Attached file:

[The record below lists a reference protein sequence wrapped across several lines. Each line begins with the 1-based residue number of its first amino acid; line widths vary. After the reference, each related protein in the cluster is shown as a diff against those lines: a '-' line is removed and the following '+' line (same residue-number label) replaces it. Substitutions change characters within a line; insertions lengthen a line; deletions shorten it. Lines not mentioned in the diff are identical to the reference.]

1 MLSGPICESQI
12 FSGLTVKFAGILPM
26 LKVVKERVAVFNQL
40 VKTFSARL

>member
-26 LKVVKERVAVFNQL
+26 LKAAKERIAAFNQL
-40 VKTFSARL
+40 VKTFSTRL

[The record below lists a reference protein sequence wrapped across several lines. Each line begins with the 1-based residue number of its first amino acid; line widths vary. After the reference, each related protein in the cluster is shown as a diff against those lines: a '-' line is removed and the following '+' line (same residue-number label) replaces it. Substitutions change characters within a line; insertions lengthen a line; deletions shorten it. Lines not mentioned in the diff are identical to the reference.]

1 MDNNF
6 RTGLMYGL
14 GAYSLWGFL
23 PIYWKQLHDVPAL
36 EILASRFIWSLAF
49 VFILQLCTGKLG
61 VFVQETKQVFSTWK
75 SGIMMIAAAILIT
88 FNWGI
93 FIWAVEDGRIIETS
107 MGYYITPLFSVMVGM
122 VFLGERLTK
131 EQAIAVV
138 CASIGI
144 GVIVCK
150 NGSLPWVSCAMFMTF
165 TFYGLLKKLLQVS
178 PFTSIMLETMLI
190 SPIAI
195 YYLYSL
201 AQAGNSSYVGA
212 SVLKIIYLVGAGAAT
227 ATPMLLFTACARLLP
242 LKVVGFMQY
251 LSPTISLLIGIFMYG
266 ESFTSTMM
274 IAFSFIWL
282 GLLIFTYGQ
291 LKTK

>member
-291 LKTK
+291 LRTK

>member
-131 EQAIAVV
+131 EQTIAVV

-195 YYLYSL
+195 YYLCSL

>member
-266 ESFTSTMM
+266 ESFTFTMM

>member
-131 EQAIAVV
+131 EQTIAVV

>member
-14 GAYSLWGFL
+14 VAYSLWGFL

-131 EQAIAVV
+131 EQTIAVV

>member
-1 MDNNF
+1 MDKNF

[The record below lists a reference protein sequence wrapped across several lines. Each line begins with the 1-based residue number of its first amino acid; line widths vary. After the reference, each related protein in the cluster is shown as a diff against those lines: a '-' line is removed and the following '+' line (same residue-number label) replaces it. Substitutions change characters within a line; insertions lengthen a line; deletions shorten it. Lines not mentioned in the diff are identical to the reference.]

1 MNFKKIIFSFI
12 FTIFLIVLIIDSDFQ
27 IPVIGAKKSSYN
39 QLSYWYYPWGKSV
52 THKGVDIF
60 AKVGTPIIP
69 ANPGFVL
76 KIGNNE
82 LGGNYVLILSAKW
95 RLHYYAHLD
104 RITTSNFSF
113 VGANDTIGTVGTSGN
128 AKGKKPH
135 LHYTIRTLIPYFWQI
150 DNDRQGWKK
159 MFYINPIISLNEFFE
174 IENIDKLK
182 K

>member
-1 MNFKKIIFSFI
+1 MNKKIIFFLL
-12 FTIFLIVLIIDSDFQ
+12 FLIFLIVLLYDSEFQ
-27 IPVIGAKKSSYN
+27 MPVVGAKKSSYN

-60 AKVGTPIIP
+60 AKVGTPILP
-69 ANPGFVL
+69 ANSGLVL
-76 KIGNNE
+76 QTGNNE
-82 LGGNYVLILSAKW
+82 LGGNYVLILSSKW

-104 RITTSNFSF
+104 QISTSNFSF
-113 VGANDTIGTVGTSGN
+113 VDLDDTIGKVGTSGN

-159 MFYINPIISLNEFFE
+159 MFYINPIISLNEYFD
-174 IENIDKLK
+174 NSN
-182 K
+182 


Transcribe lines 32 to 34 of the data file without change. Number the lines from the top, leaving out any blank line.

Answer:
201 AQAGNSSYVGA
212 SVLKIIYLVGAGAAT
227 ATPMLLFTACARLLP